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Using material from Item A and elsewhere, assess the usefulness of labelling theory in explaining
crime and deviance
According to the interactionism, society acts differently to those who have been labelled therefore
deviants are not different to the rest of society but their behaviour is labelled as different. Behaviour
only becomes deviant when it is seen as such. For example, injecting drugs is not inherently deviant
but others may think negatively of it therefore injecting drugs will have a negative label.
Social control agencies, police and the justice system, who directs the behaviour of its members,
shape patterns of crime and deviance. Interpretivists will argue that human behaviour is not
determined by social forces but people are self conscious: how they are perceived by society. This
could cause people to live up to their label or act differently to their label.
Becker argues that there is no such thing as an deviant act but it only becomes deviant when others
perceive it as such. Social groups i.e. the upper class create the definition of deviance by making the
rules/laws and influences the rest of society through the media. This implies that no other social class
has the power to determine what deviance is but the definition of deviance varies to different social
Furthermore, Aaron Cicourel argues that typifications- commonsense theories of sterotypes about
offenders of what typical delinquents are like. The upper class have power over law enforcement
showing a class bias. Working class areas and people fitted police typification more closely due to
ethnic background, gender and education.
Aaroun Cicourel conducted a study using participant and non participant observation of juvenile
justice system over a four year period. Although the study has benefits: conducted in a natural
environment and high ecological validity, the study also has some limitations. There is no way of
knowing whether the methods enable Aaron to produce valid interpretations of what he observed.
Also, the study lacks cultural bias and would not be generalised to non western countries.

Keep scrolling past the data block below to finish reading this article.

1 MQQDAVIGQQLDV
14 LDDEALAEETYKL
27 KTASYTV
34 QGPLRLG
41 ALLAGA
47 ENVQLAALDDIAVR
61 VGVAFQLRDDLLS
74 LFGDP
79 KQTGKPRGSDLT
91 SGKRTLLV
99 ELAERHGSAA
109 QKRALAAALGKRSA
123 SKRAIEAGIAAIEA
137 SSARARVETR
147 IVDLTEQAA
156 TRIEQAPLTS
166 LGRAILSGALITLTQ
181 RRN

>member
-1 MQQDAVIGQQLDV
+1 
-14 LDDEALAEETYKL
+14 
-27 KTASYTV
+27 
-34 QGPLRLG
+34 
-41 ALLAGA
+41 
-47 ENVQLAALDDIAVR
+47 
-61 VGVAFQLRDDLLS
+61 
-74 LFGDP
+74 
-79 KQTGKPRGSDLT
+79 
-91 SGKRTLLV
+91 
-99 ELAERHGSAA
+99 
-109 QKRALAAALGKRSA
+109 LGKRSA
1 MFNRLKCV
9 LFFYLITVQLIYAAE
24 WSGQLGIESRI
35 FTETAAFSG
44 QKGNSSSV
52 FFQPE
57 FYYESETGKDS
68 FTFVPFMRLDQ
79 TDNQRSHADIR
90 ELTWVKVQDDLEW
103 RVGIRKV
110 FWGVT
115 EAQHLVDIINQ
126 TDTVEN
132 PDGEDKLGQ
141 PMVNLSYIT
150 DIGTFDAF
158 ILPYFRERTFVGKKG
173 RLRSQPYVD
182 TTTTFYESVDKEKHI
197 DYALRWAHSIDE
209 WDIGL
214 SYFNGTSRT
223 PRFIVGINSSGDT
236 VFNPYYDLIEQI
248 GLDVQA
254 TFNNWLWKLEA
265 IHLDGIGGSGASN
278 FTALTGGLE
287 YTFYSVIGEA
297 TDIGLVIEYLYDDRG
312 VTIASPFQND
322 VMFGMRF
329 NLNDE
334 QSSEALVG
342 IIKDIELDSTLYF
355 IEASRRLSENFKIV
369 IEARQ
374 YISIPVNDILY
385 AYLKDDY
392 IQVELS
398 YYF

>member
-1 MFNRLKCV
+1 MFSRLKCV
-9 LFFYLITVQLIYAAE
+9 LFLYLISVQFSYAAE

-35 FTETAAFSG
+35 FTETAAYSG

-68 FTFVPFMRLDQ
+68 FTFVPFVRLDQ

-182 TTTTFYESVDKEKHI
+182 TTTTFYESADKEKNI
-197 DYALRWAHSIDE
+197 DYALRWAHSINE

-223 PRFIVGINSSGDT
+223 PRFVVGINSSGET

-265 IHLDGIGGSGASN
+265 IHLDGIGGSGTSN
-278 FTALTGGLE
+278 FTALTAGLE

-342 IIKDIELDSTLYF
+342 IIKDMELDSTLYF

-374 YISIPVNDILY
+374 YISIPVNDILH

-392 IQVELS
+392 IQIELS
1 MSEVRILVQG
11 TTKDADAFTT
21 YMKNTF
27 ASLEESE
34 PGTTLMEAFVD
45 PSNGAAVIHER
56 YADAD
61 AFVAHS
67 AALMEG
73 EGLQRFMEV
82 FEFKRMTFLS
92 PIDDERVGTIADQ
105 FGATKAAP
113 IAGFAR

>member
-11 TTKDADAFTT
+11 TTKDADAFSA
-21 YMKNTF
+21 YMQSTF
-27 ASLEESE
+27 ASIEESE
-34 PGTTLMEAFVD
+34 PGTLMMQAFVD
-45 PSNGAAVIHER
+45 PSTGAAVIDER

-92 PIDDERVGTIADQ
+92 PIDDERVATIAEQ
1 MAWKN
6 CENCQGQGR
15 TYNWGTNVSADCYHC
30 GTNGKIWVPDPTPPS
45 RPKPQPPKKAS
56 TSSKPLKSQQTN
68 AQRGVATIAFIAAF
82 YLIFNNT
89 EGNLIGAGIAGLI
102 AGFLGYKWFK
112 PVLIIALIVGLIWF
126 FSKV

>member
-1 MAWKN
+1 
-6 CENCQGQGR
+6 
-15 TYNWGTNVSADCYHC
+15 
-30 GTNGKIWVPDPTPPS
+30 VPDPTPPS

Jock Young also conducted a study based on labelling and deviance. The study took place in 1960s
and was a study of hippie marihuana users. The subculture was rejected by conviential society as they
were labelled as deviant. A criticism of the study is that Young didn't explain why certain types of
people are selected for being deviant. However, certain types of people are excluded for labelling.
This may be due to primary and secondary deviance.
Edwin Lemert introduced primary and secondary deviance. This refers to deviant act which have not
been publically labelled. An example, fraud committed by the upper class. Because the upper class
controls what deviance is, they wouldn't attach a label to their behaviour. On the other hand,
secondary deviance refers to the act which has been publically labelled as deviant. Societal reaction,
the reaction of society and the way others react to someone, labelled as deviant may have a
dramatic effect on that person's status and identity. This could lead to further deviant acts that will
produce a self fulfilling prophecy: a prediction that comes true. A study carried out on `lad'
subcultures emphasises this.
Paul Willis conducted a study with working class lads with regards to the labelling theory. If pupils
acted a certain way, look a particular way and how they behaved determined their labels
(Hargreaves) For example; working class boys were deviant in the classroom and formed pupil
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The same type of label is given to the
working class outside the education system whether they are deviant or not.
Deviance amplification is a term used to describe a process in which the attempt to control deviance
leads to an increase in the level of deviance. Stan Cohen conducted a study of the societal reaction.
Folk Devils and Moral panics. This is when the media influence society of what is deviant behaviour.…read more